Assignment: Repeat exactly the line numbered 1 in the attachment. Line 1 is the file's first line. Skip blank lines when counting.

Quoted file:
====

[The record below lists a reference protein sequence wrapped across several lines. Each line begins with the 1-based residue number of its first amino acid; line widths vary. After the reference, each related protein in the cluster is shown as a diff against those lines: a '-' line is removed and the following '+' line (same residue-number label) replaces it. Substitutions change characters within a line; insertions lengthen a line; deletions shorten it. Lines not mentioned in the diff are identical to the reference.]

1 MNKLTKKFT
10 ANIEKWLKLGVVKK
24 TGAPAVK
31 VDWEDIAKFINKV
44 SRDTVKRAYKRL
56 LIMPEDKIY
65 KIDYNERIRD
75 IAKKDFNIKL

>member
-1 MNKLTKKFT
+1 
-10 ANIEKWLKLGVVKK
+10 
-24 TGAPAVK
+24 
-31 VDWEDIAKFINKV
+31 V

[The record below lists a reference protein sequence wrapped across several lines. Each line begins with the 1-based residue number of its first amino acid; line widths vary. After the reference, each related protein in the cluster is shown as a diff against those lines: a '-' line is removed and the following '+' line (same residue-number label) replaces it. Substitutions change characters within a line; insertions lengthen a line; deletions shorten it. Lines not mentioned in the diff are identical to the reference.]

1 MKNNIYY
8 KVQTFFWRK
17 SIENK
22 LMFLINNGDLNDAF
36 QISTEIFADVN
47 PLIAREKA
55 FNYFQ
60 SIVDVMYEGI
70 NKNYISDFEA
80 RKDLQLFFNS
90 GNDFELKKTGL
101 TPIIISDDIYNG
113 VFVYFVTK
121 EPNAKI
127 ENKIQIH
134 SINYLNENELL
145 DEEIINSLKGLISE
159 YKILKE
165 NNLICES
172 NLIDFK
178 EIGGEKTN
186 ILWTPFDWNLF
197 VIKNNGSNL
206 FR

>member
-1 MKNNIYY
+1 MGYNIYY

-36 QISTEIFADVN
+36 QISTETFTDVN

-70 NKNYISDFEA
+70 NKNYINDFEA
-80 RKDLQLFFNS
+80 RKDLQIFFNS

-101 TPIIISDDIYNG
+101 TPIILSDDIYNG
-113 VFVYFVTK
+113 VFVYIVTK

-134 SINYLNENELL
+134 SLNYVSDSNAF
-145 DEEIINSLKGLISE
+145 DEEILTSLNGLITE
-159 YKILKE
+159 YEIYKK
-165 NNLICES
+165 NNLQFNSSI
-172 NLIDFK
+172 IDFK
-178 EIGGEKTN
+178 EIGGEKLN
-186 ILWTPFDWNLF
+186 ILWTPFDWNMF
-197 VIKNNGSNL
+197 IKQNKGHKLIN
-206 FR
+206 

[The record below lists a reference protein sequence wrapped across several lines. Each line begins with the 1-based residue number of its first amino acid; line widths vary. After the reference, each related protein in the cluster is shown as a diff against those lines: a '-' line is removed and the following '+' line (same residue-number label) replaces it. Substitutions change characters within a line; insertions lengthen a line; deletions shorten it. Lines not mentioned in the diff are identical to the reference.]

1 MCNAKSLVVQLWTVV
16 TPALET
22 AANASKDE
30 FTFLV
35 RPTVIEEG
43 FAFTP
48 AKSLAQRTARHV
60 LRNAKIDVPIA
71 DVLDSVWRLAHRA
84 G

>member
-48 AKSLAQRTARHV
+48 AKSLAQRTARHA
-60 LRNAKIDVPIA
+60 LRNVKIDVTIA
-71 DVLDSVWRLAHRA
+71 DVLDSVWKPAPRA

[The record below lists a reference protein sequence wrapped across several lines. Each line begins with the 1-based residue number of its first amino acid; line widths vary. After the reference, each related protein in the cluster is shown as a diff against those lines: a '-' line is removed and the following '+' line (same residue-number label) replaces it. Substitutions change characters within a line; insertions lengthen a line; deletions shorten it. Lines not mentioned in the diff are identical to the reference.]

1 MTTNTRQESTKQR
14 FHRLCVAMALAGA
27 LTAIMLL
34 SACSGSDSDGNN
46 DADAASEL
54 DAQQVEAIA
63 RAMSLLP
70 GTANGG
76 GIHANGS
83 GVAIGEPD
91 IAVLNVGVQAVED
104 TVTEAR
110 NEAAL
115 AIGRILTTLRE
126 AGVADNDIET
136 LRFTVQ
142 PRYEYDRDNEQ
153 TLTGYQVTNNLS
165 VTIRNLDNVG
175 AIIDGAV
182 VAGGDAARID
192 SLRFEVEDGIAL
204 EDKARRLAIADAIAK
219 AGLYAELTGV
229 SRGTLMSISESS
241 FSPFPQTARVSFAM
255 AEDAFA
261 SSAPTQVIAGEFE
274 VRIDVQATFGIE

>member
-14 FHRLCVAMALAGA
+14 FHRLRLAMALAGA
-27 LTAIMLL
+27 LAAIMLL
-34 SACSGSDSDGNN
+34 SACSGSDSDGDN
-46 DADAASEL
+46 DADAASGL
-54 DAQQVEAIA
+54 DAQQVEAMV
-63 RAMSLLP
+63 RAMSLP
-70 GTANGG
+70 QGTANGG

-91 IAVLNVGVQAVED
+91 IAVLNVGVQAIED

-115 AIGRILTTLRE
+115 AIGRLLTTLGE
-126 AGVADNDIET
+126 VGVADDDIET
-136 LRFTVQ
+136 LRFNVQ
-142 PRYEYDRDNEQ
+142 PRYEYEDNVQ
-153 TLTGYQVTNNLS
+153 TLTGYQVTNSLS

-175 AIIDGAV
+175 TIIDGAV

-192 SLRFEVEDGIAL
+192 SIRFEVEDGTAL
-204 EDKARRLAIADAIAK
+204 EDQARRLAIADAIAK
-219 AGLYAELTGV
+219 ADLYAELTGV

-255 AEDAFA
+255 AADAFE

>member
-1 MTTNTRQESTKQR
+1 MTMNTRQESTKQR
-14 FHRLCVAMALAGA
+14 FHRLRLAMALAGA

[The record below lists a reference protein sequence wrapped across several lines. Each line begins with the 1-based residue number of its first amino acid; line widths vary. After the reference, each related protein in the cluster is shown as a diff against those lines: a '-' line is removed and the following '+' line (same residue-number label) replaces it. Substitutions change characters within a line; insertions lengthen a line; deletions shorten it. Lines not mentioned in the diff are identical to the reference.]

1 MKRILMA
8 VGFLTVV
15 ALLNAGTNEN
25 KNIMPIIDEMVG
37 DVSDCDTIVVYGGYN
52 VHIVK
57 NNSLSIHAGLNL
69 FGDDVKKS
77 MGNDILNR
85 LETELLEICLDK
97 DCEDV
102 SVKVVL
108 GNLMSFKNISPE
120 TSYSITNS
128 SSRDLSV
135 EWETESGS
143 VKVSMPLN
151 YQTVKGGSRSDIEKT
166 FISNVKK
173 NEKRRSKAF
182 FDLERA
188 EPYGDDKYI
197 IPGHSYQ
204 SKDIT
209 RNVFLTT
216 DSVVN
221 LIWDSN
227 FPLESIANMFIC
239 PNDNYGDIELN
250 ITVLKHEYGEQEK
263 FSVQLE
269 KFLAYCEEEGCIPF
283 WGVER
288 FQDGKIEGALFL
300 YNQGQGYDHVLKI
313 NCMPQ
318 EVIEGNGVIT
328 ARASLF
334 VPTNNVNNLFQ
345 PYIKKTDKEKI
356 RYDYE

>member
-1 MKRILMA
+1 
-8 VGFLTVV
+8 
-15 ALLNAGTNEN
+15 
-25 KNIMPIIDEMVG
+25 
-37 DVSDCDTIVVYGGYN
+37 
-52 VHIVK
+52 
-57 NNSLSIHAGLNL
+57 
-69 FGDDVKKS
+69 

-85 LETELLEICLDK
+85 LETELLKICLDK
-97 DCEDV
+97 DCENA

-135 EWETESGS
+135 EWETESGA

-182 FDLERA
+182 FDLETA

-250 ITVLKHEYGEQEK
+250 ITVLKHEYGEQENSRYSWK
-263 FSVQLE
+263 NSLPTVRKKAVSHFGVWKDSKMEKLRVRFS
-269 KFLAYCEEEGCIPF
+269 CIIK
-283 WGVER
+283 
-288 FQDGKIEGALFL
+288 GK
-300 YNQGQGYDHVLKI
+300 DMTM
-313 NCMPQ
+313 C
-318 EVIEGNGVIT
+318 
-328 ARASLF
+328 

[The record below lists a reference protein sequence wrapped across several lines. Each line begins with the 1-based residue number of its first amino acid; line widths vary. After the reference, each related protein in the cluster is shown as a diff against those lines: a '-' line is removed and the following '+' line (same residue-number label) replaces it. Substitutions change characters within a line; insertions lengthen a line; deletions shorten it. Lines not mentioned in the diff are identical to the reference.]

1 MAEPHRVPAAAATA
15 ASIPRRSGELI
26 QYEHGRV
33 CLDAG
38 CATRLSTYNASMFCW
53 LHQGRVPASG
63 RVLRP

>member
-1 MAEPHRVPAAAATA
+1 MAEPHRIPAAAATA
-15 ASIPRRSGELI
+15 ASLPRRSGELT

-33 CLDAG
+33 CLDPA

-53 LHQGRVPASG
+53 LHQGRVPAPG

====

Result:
[The record below lists a reference protein sequence wrapped across several lines. Each line begins with the 1-based residue number of its first amino acid; line widths vary. After the reference, each related protein in the cluster is shown as a diff against those lines: a '-' line is removed and the following '+' line (same residue-number label) replaces it. Substitutions change characters within a line; insertions lengthen a line; deletions shorten it. Lines not mentioned in the diff are identical to the reference.]